Communications technologies rely on invisible electromagnetic waves, known as spectrum, to function. Radio, cellphones, Wi-Fi, and even garage door clickers need spectrum to work. Unfortunately, the range of electromagnetic waves that technology can use is limited, making spectrum an essential but finite resource. As our wireless world grows, finding ways to free up spectrum is increasingly important.
Unfortunately, without thoughtful planning, sharing spectrum can create problems. When multiple technologies use the same spectrum frequency within close proximity to one another, they can cause interference, disrupting vital telecommunications services. This is why the Federal Communication Commission oversees spectrum to advance the public interest, allowing technologies to use spectrum on either a “licensed” (borrowed at auction by companies to limit interference) or “unlicensed” (freely available but without protection against interference) basis.
Unlicensed spectrum supports critical technologies, including short-distance radios, Wi-Fi routers, and even baby monitors. Unlicensed spectrum also supports new technologies, many of which wouldn’t exist if their inventors were forced to pay for expensive licensed spectrum. American innovation runs on unlicensed spectrum.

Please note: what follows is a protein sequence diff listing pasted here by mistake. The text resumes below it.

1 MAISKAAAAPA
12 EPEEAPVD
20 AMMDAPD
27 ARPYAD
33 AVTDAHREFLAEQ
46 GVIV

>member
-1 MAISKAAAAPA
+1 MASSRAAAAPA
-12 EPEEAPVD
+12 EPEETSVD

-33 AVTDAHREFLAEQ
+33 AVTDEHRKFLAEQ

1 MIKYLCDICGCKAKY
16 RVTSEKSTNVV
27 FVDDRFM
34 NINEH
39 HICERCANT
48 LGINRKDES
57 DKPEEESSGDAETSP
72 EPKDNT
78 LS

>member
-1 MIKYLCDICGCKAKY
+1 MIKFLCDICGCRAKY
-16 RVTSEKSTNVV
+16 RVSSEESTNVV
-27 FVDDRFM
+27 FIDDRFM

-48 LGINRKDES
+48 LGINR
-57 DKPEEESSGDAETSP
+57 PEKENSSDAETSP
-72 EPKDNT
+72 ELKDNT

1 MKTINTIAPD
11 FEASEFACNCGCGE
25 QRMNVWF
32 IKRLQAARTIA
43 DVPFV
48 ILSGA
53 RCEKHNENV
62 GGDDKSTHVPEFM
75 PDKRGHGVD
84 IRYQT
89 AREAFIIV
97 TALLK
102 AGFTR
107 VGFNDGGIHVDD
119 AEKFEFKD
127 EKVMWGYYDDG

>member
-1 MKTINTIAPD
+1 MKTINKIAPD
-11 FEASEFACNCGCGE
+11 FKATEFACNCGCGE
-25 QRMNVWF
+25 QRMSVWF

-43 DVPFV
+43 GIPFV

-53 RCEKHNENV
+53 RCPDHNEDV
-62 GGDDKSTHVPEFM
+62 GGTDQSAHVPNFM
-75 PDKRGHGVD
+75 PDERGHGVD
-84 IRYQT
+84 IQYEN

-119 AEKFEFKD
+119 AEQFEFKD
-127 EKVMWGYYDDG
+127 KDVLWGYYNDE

Lack of competition in the telecommunications market makes matters worse, reducing the quality, affordability, and reliability of service. How the FCC administers a spectrum license can either encourage or inhibit competition. Policies that increase the costs of a license prevent new competitors from ever gaining access to the spectrum they need to enter the market, which raises prices for consumers while limiting provider choice.
Public Knowledge works to ensure the FCC manages spectrum in ways that benefit all Americans. We advocate for policies that open up more spectrum for unlicensed use. We carefully consider the consequences of how spectrum is managed and advocate for policies that will benefit the public by supporting policies that encourage competition and prevent the largest companies from hoarding spectrum at the public’s expense.